This is a great question. Harper Lee's novel To Kill a Mockingbird definitely has two main story lines that are connected through Atticus' role as defense attorney. His defense of Tom Robinson -- or, more specifically, his questioning of the Ewells while they're on the witness stand -- is what brings about Bob Ewell's attack on his children.
The two climaxes are different in a number of ways. Tom Robinson is probably innocent (I'm not sure that we can ever be certain, but we're certainly led as readers to side with him at the trial) and Ewell is probably not. Robinson's judgement happens in the public eye, in a supposedly rational and unbiased manner (the law is supposed to be the great equalizer). Bob Ewell's attack and the subsequent cover-up of Arthur Radley's probable murder of Ewell by the sheriff happen at night and with only a very few people involved.
Depending on how you define the terms, you may see the first climax as unjust and the second as just. I tend not to see the cover-up as real or true justice, at least no more real or true than the Robinson trial, but I think many readers (and teachers) of the novel would tend to disagree with me. One of the strengths of this novel, I think, is that it can open up all sorts of interesting discussions.
In Harper Lee's book "To Kill a Mockingbird" the two experiences, the trial ending and Halloween night build to a climax with some significant differences.
The trial takes place in the town center at the courthouse. People from far away come to the courthouse. The Black people and The White people are segregated in the courtroom. Scout and Jem sit in the section with the black people. The tension builds as the children wait with the others in dead silence. The clock strikes every few hours but no one comes out with the verdict. The children are sure that Tom has been proven innocent. The room is hot but everyone feels cold. When the jury comes out they give a slip of paper to the judge. Three times the judge states, Guilty! Atticus gets his bags and walks out. The black people stand out of respect to him and Scout and Jem are told to stand as well.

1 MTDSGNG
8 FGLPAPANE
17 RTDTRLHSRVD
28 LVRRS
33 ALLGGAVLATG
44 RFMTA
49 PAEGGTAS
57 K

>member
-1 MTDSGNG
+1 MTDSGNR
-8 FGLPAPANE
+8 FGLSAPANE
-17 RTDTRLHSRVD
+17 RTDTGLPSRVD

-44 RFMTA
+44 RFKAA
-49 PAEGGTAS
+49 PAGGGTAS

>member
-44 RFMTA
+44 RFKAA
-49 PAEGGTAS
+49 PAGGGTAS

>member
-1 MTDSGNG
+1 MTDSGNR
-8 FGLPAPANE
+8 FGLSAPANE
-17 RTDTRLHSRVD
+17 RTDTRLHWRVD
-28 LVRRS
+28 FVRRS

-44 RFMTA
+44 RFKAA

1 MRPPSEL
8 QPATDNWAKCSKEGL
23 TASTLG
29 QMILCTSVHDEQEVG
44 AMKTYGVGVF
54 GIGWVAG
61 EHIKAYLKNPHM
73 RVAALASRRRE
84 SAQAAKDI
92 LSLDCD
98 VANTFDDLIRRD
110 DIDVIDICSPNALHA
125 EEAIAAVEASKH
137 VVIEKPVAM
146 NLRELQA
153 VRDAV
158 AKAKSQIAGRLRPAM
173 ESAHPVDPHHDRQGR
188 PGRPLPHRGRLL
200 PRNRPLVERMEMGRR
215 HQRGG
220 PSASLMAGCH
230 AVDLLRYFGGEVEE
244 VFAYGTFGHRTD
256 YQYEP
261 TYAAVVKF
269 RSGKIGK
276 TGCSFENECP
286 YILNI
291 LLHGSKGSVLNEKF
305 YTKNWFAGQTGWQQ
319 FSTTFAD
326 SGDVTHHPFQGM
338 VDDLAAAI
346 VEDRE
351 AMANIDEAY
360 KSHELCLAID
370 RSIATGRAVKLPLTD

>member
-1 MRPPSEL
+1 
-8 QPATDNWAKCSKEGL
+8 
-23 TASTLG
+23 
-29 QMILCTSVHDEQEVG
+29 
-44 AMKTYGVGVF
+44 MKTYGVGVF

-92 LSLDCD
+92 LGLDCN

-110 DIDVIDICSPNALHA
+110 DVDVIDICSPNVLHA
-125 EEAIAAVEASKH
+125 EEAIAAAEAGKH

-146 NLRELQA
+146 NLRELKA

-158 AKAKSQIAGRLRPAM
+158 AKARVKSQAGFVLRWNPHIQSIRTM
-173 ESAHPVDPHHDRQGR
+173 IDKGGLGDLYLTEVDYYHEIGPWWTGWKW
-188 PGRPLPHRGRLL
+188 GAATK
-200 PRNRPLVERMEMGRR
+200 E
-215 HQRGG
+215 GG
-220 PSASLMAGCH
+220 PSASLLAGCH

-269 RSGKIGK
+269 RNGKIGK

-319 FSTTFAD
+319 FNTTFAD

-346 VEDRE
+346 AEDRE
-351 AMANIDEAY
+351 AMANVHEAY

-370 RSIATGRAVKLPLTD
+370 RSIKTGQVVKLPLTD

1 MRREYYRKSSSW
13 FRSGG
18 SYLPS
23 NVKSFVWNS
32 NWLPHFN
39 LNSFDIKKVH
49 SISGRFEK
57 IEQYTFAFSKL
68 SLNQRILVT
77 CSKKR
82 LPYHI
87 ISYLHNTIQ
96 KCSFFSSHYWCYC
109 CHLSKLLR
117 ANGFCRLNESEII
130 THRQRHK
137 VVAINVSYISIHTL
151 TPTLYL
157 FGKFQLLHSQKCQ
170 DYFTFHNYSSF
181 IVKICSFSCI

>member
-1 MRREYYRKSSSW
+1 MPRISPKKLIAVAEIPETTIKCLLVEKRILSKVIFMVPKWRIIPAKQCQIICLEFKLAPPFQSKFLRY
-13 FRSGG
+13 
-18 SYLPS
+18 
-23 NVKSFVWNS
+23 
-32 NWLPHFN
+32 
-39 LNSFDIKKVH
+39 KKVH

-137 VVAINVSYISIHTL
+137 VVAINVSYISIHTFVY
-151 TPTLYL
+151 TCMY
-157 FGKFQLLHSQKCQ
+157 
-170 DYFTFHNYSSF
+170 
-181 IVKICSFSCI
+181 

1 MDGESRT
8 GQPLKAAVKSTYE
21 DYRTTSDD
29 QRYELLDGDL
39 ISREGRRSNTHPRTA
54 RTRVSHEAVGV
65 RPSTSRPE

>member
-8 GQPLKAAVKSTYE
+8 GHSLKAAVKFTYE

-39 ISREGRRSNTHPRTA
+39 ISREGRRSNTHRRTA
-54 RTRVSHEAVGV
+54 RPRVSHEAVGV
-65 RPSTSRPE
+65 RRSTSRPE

The scene after the program at the auditorium is desolate. It is night and no one is around. Scout can barely see because she is in a ham costume. It is a hot night. The children hear a noise and they begin to get nervous. They are attacked by someone. Scout takes off and sees a man carrying Jem to her house.
The diferences are:
A) The courthouse is packed with people but it is silent.
B) The night the kids are walking is silent but they hear noises.
A) There are people all over during the trial.
B) Jem and Scout start out alone, but there end up 4 people in the woods.
A) Three times the judge calls out, "Guilty."
B) Three times Jem yells for Scout to, Run!
A) The mockingbird is Tom and he is subjected to guilt even thought he is innocent.
B) The mockingbird is Boo Radley and he kills Mr. Ewell while protecting the children and no charges are brought against him.
A) The events while the people await the verdict unfold slowly.
B) The events of the walk home and attack happen quickly.